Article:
Anne Costich is celebrating her Golden wedding anniversary with a special present.
After living with diabetes for 50 years – being diagnosed the week of her nuptials in October 1972 - she has been awarded an Alan Nabarro medal.
A volunteer at Royal Preston Hospital for the last 15 years, after retiring from teaching, Anne can vividly remember the events of half a century ago.
Anne said: “This week is really special because it's my Golden Week - I celebrate my 50th anniversary golden wedding anniversary, and also 50 years of having been saved by daily injections of insulin since October 1972.
“On the Monday I was diagnosed, Tuesday I did my first injection, Saturday I got married!”
While there remains no cure for diabetes, developments in monitoring and treatment have allowed Anne to have a relatively unencumbered life, for which she is thankful: “Absolutely. The developments have been incredible. No cure as yet, but we're still hoping. But yes, certainly the insulin we have now, and the blood sugar monitoring are absolutely phenomenal. And that's what helps you to keep going.”
So which warrants celebrating more, her Golden wedding anniversary or the 50th anniversary for diabetes?: “For me, unfortunately, or fortunately, they go together.
“I can't separate the one from the other because my husband has saved my life on several occasions. He's always saying, ‘What's your level now?’ Have you had enough insulin? Have you done this? Have you had enough to eat, et cetera?’”
Anne now takes great pleasure in easing others’ worries as they come into hospital: “I love it. I meet so many people and people are so grateful if they get information that they need. It's a bit frightening. I think for lots of people coming into the hospital, they don't know where they are, if it's a new hospital, they're afraid of the treatment that going to get maybe, and there's this fear that people have, and it's kind of settling their anxieties a little bit and trying to normalise it.”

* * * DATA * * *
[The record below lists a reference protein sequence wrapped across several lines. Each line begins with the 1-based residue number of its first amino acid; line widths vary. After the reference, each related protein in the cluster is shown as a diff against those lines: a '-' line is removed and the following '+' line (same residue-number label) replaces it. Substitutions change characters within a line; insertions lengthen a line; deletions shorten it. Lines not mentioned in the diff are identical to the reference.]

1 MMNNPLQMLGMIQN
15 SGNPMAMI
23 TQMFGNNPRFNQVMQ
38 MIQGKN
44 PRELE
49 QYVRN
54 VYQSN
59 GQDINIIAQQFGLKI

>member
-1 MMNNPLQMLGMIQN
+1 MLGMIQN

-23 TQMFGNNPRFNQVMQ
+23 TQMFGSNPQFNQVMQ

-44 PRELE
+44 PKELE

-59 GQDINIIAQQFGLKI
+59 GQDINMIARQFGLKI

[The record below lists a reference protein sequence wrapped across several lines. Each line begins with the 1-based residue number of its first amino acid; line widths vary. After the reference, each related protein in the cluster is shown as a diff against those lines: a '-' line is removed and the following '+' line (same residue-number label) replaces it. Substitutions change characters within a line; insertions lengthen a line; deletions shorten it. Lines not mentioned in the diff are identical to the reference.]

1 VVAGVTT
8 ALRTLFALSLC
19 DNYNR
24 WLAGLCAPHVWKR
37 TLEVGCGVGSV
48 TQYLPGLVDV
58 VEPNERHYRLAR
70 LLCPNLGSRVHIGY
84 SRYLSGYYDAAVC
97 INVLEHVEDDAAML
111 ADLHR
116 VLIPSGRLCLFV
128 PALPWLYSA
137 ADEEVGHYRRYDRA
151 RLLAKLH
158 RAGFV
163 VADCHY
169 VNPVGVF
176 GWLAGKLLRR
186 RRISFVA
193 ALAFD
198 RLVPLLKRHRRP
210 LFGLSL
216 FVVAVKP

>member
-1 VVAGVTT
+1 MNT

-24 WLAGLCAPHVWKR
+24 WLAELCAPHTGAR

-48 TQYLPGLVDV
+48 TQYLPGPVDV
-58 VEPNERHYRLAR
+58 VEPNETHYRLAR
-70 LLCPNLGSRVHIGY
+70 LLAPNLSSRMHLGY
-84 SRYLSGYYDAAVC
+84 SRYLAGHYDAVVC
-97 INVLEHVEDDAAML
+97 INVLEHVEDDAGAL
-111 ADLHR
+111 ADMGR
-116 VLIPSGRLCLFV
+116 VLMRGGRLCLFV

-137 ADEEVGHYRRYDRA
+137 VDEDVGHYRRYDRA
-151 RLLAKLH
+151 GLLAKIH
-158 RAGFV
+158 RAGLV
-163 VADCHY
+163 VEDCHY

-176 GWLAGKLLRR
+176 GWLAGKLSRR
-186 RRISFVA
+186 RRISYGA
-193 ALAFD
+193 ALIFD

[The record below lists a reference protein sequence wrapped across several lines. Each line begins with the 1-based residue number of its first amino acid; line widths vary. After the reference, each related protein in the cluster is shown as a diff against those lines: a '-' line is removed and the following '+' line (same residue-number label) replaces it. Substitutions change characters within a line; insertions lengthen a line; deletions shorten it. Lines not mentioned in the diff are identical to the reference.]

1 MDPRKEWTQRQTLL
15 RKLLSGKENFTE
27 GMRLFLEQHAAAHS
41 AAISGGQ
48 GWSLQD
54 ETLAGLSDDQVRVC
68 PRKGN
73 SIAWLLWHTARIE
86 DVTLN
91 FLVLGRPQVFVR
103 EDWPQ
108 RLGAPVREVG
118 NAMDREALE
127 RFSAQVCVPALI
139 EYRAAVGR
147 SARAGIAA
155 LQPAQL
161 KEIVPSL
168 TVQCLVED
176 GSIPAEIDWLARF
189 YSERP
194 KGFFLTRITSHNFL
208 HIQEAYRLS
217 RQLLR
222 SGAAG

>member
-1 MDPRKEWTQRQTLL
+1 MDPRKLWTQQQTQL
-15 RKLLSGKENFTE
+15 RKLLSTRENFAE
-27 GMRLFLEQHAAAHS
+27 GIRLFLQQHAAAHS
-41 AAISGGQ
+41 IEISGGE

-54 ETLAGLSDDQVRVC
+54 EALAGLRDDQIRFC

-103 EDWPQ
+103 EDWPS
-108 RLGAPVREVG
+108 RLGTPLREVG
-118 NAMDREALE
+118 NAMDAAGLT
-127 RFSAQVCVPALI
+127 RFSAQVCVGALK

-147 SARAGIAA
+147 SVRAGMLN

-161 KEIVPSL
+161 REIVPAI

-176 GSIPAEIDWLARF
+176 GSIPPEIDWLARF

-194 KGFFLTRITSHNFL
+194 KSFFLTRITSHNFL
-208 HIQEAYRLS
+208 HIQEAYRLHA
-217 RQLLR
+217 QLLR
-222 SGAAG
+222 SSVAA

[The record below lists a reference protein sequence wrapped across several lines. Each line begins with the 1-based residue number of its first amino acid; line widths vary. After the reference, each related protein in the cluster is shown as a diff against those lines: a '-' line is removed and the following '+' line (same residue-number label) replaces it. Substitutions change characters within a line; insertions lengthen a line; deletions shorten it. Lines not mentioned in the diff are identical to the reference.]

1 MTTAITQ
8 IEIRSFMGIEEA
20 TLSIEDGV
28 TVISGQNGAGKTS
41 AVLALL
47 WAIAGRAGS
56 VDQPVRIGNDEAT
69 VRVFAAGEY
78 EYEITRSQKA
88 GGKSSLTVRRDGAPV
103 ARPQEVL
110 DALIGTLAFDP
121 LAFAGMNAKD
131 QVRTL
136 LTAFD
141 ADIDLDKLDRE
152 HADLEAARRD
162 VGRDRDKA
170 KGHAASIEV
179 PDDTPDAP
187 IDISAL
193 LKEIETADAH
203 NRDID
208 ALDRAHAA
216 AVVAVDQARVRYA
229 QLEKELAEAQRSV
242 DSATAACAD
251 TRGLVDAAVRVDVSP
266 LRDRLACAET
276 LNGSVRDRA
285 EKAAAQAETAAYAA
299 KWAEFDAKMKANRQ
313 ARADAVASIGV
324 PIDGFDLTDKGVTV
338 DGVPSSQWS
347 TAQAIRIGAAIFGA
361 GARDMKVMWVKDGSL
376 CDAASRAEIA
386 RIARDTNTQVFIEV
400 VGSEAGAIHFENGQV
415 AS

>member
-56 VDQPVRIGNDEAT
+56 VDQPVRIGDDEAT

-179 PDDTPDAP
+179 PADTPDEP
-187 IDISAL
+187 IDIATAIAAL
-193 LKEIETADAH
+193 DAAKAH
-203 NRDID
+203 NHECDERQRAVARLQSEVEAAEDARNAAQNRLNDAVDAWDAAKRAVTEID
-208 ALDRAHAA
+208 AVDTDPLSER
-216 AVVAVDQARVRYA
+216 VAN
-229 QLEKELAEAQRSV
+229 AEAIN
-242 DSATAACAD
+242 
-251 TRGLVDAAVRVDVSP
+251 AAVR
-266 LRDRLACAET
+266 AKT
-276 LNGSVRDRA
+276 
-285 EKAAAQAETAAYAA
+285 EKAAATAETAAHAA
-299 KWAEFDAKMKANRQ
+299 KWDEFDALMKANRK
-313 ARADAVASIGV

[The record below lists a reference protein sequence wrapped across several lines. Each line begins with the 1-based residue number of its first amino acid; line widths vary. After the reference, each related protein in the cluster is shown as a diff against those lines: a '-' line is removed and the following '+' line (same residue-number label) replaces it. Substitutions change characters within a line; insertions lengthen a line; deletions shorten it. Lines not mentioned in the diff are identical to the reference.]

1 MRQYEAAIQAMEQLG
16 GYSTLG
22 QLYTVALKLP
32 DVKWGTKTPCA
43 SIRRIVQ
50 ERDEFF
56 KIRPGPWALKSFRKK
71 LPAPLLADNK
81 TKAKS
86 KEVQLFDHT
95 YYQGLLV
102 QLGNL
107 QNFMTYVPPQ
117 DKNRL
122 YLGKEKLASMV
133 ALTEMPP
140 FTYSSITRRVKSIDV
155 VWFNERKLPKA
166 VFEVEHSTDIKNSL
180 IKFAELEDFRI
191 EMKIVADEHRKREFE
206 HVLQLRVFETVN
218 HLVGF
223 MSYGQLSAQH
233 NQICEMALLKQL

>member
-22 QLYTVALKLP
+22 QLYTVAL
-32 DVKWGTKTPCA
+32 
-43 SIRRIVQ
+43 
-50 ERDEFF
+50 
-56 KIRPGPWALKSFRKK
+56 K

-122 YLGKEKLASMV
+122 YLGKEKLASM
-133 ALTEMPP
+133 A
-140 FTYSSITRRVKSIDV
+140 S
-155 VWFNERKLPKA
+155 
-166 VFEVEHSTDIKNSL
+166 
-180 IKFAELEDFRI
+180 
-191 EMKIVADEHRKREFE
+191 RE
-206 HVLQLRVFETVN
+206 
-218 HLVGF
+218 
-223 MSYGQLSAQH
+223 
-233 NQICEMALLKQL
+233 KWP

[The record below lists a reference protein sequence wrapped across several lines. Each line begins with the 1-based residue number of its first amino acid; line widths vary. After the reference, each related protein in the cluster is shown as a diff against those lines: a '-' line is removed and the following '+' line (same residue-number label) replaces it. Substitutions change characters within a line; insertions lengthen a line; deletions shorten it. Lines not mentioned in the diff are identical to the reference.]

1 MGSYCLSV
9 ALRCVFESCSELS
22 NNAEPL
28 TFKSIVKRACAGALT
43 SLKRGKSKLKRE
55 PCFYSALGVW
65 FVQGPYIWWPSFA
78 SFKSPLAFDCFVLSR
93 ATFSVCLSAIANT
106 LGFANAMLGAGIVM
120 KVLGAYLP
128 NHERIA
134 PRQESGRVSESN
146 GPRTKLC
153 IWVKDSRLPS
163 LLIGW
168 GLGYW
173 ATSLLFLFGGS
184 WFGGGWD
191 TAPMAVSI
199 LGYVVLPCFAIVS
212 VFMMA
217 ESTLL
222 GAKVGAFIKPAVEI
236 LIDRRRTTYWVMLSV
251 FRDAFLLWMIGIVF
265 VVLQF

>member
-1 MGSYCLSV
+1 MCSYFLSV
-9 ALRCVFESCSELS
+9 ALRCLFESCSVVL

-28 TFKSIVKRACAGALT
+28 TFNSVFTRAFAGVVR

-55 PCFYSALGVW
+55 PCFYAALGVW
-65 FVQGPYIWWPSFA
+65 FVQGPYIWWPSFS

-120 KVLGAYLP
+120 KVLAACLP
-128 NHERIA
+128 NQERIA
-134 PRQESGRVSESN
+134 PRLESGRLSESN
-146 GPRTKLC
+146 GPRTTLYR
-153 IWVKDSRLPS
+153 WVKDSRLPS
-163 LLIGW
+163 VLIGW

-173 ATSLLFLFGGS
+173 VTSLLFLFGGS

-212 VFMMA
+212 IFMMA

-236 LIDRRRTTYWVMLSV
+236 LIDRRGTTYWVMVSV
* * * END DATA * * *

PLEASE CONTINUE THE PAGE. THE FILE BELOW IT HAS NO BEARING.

Having lived with diabetes for so long, Anne has also come through the COVID-19 pandemic, having her first jab on the first day they became available – “I thought it was absolutely phenomenal because it's an absolute life changer!”
And as a volunteer, encouraging face mask use is important to her: “One of the most difficult things has been to try and encourage people to wear face masks, because there's a kind of an innate revulsion about covering your face and your mouth.
“That feels uncomfortable for a lot of people. Most people are perfectly happy. They think we're saving lives. Let's go with it. But it's the few people who were not happy about wearing them. And it's trying to encourage them that it is a good idea to wear masks.”
She also believes getting vaccinated is absolutely vital: “Some people definitely believe that it's a malevolent thing and they're fearing the worst. And some people have genuinely been quite ill after their vaccinations. So it's trying to understand where they're coming from, but I find it very difficult to accept it.”
In terms of accepting things, she is a proud recipient of her Alan Nabarro medal: “Well, I was so thrilled because I've been kind of looking forward and wondering whether I would achieve 50 years, because you never know, especially living through COVID and all the ill effects. So to have got here, I’m absolutely thrilled to receive it!”